The Federal Trade Commission is looking into allegations that Amazon tricks consumers with misleading discounts.
The move, part of the FTC’s review of Amazon’s agreement to buy Whole Foods, follows a complaint by Consumer Watchdog, an advocacy group that found more than half of product prices online showed false regular prices.
Amazon countered, stating Consumer Watchdog’s study was “deeply flawed,” reports Reuters, insisting that reference prices are validated “by manufacturers, vendors and sellers against actual prices recently found across Amazon and other retailers.”
This is not the first time Amazon has been called out for deceptive discounting. Earlier this year, Amazon settled a similar allegation with Canada’s Competition Bureau. The ecommerce giant paid a fine of $1 million—a drop in the ocean for a company whose annual revenue is now in the hundreds of billions.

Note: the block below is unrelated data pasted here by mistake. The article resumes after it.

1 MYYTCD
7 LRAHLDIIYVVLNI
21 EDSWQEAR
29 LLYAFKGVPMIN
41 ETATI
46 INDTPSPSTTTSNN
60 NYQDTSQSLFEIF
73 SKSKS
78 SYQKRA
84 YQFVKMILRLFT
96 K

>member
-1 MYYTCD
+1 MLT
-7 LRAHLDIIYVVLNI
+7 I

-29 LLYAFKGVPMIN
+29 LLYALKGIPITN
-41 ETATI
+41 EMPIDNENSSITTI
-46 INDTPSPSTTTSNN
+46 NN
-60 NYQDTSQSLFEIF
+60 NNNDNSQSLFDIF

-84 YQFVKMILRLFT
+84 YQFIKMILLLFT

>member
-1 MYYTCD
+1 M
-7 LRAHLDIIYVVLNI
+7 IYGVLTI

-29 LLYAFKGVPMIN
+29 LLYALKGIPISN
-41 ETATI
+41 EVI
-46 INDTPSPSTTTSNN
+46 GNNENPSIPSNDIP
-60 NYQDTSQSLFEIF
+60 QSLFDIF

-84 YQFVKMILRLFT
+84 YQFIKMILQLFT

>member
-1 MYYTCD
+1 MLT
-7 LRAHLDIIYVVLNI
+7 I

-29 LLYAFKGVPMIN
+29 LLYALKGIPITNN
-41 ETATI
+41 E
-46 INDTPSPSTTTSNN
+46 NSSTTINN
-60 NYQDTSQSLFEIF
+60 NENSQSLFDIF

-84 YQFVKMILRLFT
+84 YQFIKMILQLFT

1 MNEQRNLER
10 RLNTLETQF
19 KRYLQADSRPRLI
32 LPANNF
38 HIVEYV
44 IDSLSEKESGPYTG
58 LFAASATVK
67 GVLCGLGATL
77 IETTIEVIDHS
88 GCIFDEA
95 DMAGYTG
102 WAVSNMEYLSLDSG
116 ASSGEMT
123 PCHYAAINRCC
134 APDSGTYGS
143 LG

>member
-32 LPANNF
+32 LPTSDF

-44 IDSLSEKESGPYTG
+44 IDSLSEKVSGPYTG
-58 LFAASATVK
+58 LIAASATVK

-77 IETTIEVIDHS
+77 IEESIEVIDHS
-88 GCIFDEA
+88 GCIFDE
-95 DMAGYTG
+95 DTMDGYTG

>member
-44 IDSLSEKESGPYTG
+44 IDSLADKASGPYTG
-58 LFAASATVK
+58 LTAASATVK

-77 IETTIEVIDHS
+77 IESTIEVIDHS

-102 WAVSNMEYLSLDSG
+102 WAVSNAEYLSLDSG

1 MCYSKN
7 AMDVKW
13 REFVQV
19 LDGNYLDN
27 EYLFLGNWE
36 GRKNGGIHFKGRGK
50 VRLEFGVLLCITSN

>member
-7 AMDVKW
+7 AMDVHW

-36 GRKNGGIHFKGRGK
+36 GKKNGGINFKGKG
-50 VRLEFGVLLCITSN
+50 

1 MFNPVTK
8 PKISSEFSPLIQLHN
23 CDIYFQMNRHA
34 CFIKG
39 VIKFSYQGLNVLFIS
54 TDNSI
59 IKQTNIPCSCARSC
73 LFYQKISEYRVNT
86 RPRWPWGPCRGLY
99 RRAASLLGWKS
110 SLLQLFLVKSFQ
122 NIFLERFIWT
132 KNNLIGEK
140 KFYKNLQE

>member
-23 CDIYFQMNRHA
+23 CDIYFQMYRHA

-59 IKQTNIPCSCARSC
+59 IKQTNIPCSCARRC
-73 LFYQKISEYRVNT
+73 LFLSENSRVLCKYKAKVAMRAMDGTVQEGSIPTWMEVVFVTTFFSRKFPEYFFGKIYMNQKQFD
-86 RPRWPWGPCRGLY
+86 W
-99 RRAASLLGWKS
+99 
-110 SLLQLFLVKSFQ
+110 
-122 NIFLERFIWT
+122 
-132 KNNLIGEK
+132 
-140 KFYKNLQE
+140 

“The Bureau’s investigation concluded that these claims created the impression that prices for items offered on Amazon.ca were lower than prevailing market prices,” the Bureau said in January, which goes against Amazon’s current claim. “The Bureau determined that Amazon relied on its suppliers to provide list prices without verifying that those prices were accurate.”
Consumer Watchdog wants Amazon’s acquisition of Whole Foods to be put on hold until the company ceases its misleading practices.